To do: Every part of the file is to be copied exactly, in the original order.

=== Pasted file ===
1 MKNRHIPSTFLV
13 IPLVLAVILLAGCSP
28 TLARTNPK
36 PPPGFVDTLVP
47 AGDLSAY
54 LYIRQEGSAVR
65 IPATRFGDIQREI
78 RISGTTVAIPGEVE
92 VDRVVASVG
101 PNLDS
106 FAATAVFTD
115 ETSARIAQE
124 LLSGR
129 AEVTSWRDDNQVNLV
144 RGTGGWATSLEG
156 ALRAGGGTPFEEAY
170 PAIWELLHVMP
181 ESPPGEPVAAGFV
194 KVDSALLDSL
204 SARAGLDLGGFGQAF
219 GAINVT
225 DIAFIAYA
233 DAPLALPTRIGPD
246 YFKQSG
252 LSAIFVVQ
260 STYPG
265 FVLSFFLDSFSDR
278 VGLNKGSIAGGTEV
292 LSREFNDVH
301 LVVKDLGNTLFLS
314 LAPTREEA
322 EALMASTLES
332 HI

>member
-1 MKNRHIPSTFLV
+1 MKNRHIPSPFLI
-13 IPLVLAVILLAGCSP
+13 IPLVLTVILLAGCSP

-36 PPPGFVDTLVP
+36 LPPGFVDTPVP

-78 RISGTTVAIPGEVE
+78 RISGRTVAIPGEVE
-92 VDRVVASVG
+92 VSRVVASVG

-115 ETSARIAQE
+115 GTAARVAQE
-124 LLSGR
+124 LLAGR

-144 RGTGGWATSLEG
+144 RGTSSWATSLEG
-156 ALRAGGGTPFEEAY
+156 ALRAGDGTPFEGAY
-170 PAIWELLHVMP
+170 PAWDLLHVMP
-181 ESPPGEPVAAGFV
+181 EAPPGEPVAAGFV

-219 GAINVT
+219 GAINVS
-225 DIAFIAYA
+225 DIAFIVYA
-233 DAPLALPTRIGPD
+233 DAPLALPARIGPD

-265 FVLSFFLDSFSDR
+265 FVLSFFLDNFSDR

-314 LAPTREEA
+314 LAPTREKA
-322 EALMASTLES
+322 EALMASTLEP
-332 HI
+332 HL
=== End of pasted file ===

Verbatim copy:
1 MKNRHIPSTFLV
13 IPLVLAVILLAGCSP
28 TLARTNPK
36 PPPGFVDTLVP
47 AGDLSAY
54 LYIRQEGSAVR
65 IPATRFGDIQREI
78 RISGTTVAIPGEVE
92 VDRVVASVG
101 PNLDS
106 FAATAVFTD
115 ETSARIAQE
124 LLSGR
129 AEVTSWRDDNQVNLV
144 RGTGGWATSLEG
156 ALRAGGGTPFEEAY
170 PAIWELLHVMP
181 ESPPGEPVAAGFV
194 KVDSALLDSL
204 SARAGLDLGGFGQAF
219 GAINVT
225 DIAFIAYA
233 DAPLALPTRIGPD
246 YFKQSG
252 LSAIFVVQ
260 STYPG
265 FVLSFFLDSFSDR
278 VGLNKGSIAGGTEV
292 LSREFNDVH
301 LVVKDLGNTLFLS
314 LAPTREEA
322 EALMASTLES
332 HI

>member
-1 MKNRHIPSTFLV
+1 MKNRHIPSPFLI
-13 IPLVLAVILLAGCSP
+13 IPLVLTVILLAGCSP

-36 PPPGFVDTLVP
+36 LPPGFVDTPVP

-78 RISGTTVAIPGEVE
+78 RISGRTVAIPGEVE
-92 VDRVVASVG
+92 VSRVVASVG

-115 ETSARIAQE
+115 GTAARVAQE
-124 LLSGR
+124 LLAGR

-144 RGTGGWATSLEG
+144 RGTSSWATSLEG
-156 ALRAGGGTPFEEAY
+156 ALRAGDGTPFEGAY
-170 PAIWELLHVMP
+170 PAWDLLHVMP
-181 ESPPGEPVAAGFV
+181 EAPPGEPVAAGFV

-219 GAINVT
+219 GAINVS
-225 DIAFIAYA
+225 DIAFIVYA
-233 DAPLALPTRIGPD
+233 DAPLALPARIGPD

-265 FVLSFFLDSFSDR
+265 FVLSFFLDNFSDR

-314 LAPTREEA
+314 LAPTREKA
-322 EALMASTLES
+322 EALMASTLEP
-332 HI
+332 HL